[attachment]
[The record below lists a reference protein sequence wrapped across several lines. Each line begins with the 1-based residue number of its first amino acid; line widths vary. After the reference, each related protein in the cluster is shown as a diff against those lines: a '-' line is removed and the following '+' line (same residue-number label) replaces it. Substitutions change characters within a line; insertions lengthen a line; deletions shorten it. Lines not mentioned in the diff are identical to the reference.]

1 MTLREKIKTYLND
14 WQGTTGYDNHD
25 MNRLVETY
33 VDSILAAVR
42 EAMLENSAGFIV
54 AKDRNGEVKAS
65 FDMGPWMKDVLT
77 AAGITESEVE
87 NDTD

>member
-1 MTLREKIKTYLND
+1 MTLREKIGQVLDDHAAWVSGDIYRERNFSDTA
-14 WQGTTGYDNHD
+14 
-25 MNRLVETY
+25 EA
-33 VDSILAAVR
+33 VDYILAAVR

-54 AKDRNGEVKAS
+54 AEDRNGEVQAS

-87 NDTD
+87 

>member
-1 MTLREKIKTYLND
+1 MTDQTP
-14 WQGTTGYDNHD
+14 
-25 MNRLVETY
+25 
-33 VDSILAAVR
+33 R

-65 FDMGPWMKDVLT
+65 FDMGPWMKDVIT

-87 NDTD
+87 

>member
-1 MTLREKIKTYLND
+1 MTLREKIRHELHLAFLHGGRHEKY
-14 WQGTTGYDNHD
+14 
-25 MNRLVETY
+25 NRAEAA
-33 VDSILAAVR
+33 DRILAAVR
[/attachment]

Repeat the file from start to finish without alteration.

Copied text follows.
[The record below lists a reference protein sequence wrapped across several lines. Each line begins with the 1-based residue number of its first amino acid; line widths vary. After the reference, each related protein in the cluster is shown as a diff against those lines: a '-' line is removed and the following '+' line (same residue-number label) replaces it. Substitutions change characters within a line; insertions lengthen a line; deletions shorten it. Lines not mentioned in the diff are identical to the reference.]

1 MTLREKIKTYLND
14 WQGTTGYDNHD
25 MNRLVETY
33 VDSILAAVR
42 EAMLENSAGFIV
54 AKDRNGEVKAS
65 FDMGPWMKDVLT
77 AAGITESEVE
87 NDTD

>member
-1 MTLREKIKTYLND
+1 MTLREKIGQVLDDHAAWVSGDIYRERNFSDTA
-14 WQGTTGYDNHD
+14 
-25 MNRLVETY
+25 EA
-33 VDSILAAVR
+33 VDYILAAVR

-54 AKDRNGEVKAS
+54 AEDRNGEVQAS

-87 NDTD
+87 

>member
-1 MTLREKIKTYLND
+1 MTDQTP
-14 WQGTTGYDNHD
+14 
-25 MNRLVETY
+25 
-33 VDSILAAVR
+33 R

-65 FDMGPWMKDVLT
+65 FDMGPWMKDVIT

-87 NDTD
+87 

>member
-1 MTLREKIKTYLND
+1 MTLREKIRHELHLAFLHGGRHEKY
-14 WQGTTGYDNHD
+14 
-25 MNRLVETY
+25 NRAEAA
-33 VDSILAAVR
+33 DRILAAVR